Back in 1996, an upstart developer released a game called The Neverhood. It wasn't a big hit, and it wasn't an exceptional piece of gameplay design, but as an art project, it stood out. Even today, it's a game sought by collectors and remembered by fans as a classic of the adventure genre, and something unique that has never been duplicated. Now, Amanita Design's Machinarium arrives carrying much of the same spirit. It isn't so much that Machinarium is overtly similar, or even influenced by The Neverhood, but the two succeed in much the same way, with exceptional art, music, and a curious fascination with the visual instead of the verbal.
That distinction is a significant one, as both Machinarium and The Neverhood tell stories more like independent animation than like games. Traditionally, adventure games are some of the most verbal out there – a heritage owed to the days when they existed solely as screens filled with narrative text. Myst pushed away from this by minimizing dialog, but still offered volumes upon volumes of books to read. The Neverhood moved a bit further in this direction, aided by the slapstick spirit imbued by its claymation visuals, but still buckled with a few verbal exchanges and a lengthy mythos scrawled on a wall. Machinarium takes the hard line approach of the silent cartoon, existing completely devoid of language, written or spoken, apart from a few pop up tutorial hints at the very start.
It helps, then, that the visual component of Machinarium is very strong. The hand-drawn artwork is rich, detailed, and distinctive. This is a world entirely of robots, looking like it may have been abandoned by any organic creators long ago. It's a brown, gray, run down world, with oddly whimsical architecture, innocent and dreary at the same time. The cut-out style animation and subdued palette echoes Yuri Norstein's classic animated short Hedgehog in the Fog, while the absurd, bulbous buildings call to mind Dr. Seuss. Characters communicate with each other through pictorial word balloons that sometimes even become small animated vignettes in their own right. The language-free approach has not compromised Machinarium's sense of humor in the slightest, schowcasing a wonderful sense of slapstick and timing, rather than clever writing.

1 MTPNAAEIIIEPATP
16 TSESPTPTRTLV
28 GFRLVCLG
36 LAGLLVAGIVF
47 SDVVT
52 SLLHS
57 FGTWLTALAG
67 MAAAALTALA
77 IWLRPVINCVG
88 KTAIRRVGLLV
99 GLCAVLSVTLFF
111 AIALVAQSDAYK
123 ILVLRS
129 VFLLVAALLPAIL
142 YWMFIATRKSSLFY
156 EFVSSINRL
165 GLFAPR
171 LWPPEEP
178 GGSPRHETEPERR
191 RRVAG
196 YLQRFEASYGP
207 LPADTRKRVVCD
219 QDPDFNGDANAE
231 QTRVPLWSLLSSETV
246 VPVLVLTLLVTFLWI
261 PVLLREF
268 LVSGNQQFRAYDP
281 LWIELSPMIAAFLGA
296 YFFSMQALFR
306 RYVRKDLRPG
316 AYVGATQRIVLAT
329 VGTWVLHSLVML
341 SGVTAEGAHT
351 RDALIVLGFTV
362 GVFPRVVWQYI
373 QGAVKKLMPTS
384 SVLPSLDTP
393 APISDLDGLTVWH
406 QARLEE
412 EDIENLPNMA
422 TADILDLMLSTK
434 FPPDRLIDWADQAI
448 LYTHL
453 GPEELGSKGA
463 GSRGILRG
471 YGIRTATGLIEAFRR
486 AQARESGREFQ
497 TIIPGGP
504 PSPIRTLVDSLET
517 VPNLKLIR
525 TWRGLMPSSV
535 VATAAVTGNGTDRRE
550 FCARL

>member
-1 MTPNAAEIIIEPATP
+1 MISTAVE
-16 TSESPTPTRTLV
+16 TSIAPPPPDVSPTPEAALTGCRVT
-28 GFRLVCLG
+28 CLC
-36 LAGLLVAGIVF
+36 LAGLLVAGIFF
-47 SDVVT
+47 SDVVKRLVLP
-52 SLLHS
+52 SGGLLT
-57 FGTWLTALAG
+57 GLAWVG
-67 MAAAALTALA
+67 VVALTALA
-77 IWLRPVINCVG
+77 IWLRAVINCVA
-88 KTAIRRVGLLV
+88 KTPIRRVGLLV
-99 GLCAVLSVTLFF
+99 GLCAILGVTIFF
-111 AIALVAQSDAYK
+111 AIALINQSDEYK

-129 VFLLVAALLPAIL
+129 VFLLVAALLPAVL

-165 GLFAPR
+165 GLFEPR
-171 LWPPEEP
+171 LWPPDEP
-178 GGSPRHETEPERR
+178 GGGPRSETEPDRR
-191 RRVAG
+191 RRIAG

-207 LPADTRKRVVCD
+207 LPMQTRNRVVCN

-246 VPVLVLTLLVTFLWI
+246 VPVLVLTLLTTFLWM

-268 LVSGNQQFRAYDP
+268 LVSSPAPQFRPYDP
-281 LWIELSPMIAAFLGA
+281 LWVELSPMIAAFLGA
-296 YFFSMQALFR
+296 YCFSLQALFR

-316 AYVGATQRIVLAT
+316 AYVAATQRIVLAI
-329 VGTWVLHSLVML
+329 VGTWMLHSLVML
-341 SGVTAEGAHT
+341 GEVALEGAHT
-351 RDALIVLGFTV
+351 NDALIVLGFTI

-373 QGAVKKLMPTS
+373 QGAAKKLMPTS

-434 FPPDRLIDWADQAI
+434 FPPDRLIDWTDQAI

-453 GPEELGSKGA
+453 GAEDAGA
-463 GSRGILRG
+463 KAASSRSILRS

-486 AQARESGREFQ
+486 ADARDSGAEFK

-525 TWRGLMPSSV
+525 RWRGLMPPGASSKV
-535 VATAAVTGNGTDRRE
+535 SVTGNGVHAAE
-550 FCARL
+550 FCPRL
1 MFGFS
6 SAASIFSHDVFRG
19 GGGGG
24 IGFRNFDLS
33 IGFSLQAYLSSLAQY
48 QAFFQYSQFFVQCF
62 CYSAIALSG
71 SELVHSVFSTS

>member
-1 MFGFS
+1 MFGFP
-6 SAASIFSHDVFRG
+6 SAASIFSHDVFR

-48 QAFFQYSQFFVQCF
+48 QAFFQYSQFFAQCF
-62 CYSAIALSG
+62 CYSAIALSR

Although hardly full of complex twists and turns, Amanita manages to spin a simple story of a lone robot, out to thwart a terrorist plot by a trio of local bullies, and rescue his captured friend. Humor and atmosphere drive the game considerably more than actual narrative, but the simplicity of it makes it an appealing game even for younger players. The unique ambient electronic music helps to accent the atmosphere and personality of the game nicely, and stands out enough that the soundtrack download will seem appealing.
The gameplay might be a bit less accessible in some ways. This is a classic point-and-click adventure, and all that implies. The simple interface makes this extremely easy to approach and comprehend, even for non-gamers who have never held a controller. The puzzles are a mix of traditional inventory puzzles (i.e. use [item] with [object]) and inventory combination, with some more creative Myst-like logic puzzles sprinkled in.
The only real twist is that Machinarium's puzzles are very location-specific. You can only move between certain pre-defined points, and you can only interact with objects in your immediate vicinity. You can modify this reach by squashing and stretching the robot's torso. While all of this easy to comprehend, it involves creative thinking and problem solving abilities, and no amount of practice or repetition will make up for this. The game does its best to streamline things by taking you through a series of screens that must be solved one at a time, but those not experienced with adventure games might still find themselves getting stuck. There is a basic hint system that helps to illuminate the basic objective at hand. There's also a more detailed solution that can be unlocked for those that are truly at a dead end, but this takes some of the fun out of things.
Regardless, Machinarium is not one to miss. Nostalgic fans of point-and-click adventures will find solid, well-designed puzzle and casual gamers will find an appealing, artistically ambitious presentation that is impossible to deny. Moreover, fans of animation will find a charming, simple tale and an unforgettable sense of style that stands on its own, even beyond the confines of a game. After decades of gaming, I can recognize a game destined to be an enduring cult classic, and Machinarium is quite simply The Neverhood for a new generation. While there have been many good adventure games in recent years, there have been few games that stand out amongst the sentimental favorites of past decades, and Amanita's latest can proudly stand as an exceptional in that regard.